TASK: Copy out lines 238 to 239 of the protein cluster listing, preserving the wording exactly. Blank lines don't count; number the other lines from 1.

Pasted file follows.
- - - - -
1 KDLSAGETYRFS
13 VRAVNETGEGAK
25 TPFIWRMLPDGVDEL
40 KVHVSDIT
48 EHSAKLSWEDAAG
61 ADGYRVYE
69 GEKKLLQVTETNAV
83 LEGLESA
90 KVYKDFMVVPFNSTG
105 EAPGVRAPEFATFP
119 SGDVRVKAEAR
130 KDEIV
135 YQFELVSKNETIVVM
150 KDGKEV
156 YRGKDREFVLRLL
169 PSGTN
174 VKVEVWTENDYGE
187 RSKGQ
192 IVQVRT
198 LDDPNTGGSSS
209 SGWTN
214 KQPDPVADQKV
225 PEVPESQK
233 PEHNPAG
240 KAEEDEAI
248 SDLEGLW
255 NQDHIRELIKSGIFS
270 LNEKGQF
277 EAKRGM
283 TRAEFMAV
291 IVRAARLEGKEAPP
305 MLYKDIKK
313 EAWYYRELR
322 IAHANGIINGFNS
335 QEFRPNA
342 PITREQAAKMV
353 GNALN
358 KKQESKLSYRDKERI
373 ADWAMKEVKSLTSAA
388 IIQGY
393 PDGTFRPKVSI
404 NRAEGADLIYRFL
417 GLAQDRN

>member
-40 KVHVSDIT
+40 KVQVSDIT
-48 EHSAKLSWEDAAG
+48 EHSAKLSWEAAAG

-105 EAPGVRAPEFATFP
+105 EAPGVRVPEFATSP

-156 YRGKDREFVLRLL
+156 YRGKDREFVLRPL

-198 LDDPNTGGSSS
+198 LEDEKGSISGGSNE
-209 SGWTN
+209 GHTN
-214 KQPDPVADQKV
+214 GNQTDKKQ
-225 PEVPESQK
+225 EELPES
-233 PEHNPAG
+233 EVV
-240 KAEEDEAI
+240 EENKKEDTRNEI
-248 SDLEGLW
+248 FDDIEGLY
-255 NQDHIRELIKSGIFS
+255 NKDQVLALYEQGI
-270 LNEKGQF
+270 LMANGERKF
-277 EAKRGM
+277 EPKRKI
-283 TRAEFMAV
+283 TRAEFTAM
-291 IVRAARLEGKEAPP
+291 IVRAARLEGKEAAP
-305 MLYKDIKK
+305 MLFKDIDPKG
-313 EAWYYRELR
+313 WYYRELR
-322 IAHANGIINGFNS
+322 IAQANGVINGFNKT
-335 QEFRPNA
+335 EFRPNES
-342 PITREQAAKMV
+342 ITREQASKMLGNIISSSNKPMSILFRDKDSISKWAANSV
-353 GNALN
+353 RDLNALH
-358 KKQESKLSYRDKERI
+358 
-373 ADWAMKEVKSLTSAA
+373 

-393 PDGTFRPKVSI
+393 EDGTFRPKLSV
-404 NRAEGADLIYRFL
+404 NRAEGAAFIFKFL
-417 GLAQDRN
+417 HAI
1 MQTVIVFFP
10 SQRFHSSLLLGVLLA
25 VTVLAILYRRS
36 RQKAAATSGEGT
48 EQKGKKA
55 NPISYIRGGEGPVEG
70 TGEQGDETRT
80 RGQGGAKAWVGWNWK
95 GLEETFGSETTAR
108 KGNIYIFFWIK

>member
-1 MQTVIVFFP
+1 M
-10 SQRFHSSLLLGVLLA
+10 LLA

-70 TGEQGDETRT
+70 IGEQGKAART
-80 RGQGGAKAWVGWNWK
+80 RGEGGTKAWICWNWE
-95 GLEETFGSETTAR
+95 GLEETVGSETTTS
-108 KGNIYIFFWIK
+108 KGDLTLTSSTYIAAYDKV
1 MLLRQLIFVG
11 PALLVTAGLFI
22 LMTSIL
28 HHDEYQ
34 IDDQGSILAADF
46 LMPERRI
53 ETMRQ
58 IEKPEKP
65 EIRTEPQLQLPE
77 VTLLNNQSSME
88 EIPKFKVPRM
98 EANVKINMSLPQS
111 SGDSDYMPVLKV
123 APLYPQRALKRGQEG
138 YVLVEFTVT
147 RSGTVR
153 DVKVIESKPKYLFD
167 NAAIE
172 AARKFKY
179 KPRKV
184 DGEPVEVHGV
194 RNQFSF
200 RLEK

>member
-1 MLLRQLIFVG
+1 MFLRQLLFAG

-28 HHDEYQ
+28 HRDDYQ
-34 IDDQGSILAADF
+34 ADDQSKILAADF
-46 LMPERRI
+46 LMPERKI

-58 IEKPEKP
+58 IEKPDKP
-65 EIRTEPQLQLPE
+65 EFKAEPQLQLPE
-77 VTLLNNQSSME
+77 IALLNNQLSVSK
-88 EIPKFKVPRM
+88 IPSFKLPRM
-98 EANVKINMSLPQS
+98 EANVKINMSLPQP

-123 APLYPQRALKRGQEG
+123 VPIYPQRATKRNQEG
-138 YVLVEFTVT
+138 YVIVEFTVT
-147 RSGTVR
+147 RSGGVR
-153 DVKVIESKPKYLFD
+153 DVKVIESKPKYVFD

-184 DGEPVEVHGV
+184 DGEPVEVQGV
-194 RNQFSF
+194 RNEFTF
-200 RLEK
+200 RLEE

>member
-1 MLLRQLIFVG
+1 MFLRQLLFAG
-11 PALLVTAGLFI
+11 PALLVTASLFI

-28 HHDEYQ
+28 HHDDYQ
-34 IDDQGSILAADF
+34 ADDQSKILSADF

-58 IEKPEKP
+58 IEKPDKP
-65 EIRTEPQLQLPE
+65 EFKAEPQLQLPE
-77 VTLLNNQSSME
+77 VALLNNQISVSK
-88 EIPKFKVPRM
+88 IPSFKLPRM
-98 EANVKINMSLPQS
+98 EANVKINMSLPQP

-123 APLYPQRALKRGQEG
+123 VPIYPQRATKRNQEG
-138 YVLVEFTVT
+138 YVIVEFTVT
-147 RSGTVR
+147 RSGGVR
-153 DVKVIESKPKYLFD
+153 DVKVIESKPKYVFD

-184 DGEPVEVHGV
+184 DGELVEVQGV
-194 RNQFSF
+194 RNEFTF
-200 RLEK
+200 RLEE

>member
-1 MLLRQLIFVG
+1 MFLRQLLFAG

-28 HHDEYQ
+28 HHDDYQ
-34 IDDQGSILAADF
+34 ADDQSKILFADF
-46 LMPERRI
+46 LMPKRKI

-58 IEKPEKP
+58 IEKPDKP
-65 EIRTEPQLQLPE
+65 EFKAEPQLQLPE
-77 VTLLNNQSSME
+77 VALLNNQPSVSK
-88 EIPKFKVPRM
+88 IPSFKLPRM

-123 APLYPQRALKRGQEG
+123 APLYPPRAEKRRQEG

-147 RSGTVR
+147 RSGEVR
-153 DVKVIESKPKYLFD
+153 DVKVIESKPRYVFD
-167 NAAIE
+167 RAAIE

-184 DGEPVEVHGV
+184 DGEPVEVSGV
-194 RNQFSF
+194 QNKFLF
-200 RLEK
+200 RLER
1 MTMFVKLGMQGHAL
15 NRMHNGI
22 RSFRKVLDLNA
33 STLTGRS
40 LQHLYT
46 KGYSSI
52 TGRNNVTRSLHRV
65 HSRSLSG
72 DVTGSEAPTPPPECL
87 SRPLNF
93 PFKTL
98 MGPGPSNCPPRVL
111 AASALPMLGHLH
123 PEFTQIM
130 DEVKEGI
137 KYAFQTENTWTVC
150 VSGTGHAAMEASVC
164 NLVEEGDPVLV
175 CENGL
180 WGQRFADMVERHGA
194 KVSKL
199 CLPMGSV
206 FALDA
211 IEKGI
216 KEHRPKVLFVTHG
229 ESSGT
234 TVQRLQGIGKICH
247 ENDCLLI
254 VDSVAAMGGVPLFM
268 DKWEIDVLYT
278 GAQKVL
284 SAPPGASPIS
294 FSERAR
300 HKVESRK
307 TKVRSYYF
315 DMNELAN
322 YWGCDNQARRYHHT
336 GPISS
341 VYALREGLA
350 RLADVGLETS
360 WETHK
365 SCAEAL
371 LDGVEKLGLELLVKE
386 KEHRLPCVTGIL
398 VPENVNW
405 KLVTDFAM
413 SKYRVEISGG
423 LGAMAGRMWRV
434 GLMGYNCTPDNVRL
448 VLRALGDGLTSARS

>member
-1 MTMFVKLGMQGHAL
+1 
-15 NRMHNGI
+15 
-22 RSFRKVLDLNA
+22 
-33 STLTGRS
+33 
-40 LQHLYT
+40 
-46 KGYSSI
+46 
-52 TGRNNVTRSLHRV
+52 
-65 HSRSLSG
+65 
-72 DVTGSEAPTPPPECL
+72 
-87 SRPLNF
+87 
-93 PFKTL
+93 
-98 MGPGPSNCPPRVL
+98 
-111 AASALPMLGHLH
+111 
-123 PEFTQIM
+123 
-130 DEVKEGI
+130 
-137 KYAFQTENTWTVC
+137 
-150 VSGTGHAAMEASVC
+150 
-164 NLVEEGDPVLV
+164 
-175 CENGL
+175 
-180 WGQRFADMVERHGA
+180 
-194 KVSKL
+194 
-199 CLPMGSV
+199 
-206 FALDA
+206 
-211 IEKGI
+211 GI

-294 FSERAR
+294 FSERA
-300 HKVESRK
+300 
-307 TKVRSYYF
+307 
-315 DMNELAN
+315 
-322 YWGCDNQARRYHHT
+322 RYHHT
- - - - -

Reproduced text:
-194 RNQFSF
+194 QNKFLF